Asus Eee Pad Transformer – The Story Continues

June 21st, 2011 in .Blogs .Transformer Summer Blogs
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Simon Woods –

The second in a series detailing my experiences with the new Asus Eee Pad Transformer – the first instalment is here.

It’s been a few weeks now since the Eee Pad arrived – has it changed my life? Can’t say it has in a major way, although it’s the first bit of cutting edge technology I’ve had for years that has had people looking on enviously…

I’ve been using it with and without the keyboard in roughly equal measure. The program I wanted to work more than any other was Polaris Office, since I deal with documents, spreadsheets and presentations in my work. Have to say that the results here have not been great, although I realise that this could be as much to do with the program as the Eee Pad. There doesn’t seem to be a way of jumping around within documents from word to word and paragraph to paragraph as you can in Word using the Shift and Arrow keys. That’s a program thing, but with regard to the Eee Pad, I’ve also had problems with the sensitivity of the track pad. If, like me, you’re one of those crap typists who looks at the keyboard rather than the screen, it can be a little disconcerting to find that because your fat thumb nudged the track pad in the middle of a long word, half of your sentence appears in the previous paragraph rather than where you intended it, which is a pain.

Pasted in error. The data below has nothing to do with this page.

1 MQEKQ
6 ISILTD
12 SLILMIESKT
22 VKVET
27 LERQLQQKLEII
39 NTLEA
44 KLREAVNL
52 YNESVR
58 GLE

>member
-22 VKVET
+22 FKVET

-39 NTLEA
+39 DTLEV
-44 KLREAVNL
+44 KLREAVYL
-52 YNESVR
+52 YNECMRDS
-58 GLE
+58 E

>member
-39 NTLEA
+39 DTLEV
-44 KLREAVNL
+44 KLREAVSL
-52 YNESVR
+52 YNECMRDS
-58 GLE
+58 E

Just as much of a pain is using it instead of a regular A4 pamphlet at a wine tasting. Was at the Berry Bros & Rudd tasting last week – some very good 2000 Bordeaux, with the three Léovilles and the underpriced Batailley all showing well, but the Langhe Nebbiolos and the superb Gramona Cava being just as impressive – and tried to do my notes on the Eee Pad using the Polaris word processor. I tried it with a number of different versions of the onscreen keyboard and with Graffiti, both with and without the Asus keyboard. Beware – if you’re in the middle of editing something, and decide to disconnect the keyboard and revert to tablet mode, you lose everything you’ve typed since your last save. After half an hour, I went back to pen and paper, after which I sped up considerably.